Old Drug, New Problem

The Giesel family of Naperville knows first-hand how heroin can rip the fabric of a family apart. Their cousin Reed Hruby died of a heroin overdose in 2008 after being clean and sober for more than two years.

“We would see the pain in his eyes and the pain in his voice, and we knew he was losing the battle,” said Brenda Giesel, Reed’s Aunt. “Once you start heroin the addiction takes over and ultimately you will die.”

While the Giesel children stayed clear of heroin because of their cousin, they’ve seen friends struggle with addiction to the drug, and watched as some died. Last year 27 people in DuPage County died from heroin overdoses. The Giesel family believes that in order to prevent these deaths, schools need stronger heroin education programs.

“I see people use it in my school; they’ll go to the bathroom and use heroin, snort it,” said Tanner Giesel, Reed’s 17-year-old cousin. “It’s everywhere, it’s all over our school.”

“Children in high schools don’t know anything about it, they just use it and abuse it all the time,” said Bailie Giesel, Reed’s 18-year-old cousin. “You hear of kids dropping dead all the time from heroin overdoses, and it’s not taught in high schools at all.”

Today’s young adults are becoming the new faces of heroin. Officials say public treatment admissions for heroin among 18-24 year olds increased 140% in the last ten years, and that heroin is quickly becoming the drug of choice in DuPage County.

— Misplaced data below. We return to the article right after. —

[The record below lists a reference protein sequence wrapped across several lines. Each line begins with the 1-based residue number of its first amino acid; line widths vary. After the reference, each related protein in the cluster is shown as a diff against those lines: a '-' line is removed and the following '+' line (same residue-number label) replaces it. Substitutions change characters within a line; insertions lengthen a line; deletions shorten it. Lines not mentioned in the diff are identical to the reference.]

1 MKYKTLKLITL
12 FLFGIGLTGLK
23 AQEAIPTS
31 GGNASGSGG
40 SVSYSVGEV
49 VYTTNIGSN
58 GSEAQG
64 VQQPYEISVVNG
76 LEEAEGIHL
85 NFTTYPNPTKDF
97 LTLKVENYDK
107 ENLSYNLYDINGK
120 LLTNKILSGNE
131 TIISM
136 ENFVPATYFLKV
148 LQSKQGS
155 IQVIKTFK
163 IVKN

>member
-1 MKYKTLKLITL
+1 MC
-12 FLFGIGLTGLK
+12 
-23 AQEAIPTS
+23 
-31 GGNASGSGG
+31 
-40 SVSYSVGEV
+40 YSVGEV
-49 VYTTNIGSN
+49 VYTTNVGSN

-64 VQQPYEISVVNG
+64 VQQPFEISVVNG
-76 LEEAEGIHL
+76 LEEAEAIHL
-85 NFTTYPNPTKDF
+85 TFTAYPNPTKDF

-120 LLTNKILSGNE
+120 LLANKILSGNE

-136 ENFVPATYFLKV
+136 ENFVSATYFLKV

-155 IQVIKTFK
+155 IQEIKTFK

“A lot of the young adults or adolescents use Vicodin, Oxycontin, some of the opiate types of pills, and that gets expensive, so then they move on to heroin, at first snorting it, and then injecting it,” said Beth Sack, Manager of Addiction Services at Linden Oaks at Edward Hospital.

That’s a pattern the Hruby family hopes to stop. Members of the family donated money to the Robert Crown Centers for Health Education to create the Reed Hruby Heroin Prevention Project. Robert Crown staff plan to use the funds to create an educational program which will be the first of its kind in the nation.

“It’s about the brain and the triggers for addiction for high risks behaviors such as heroin use,” said Kathleen Burke, Chief Executive Officer for the Robert Crown Centers for Health Education. “Our goal is to head off the addiction before it consumes the life of another young person.”

While it’s too late for Reed Hruby, the Giesels hope to transform their family’s tragedy into a chance to save the lives of others.


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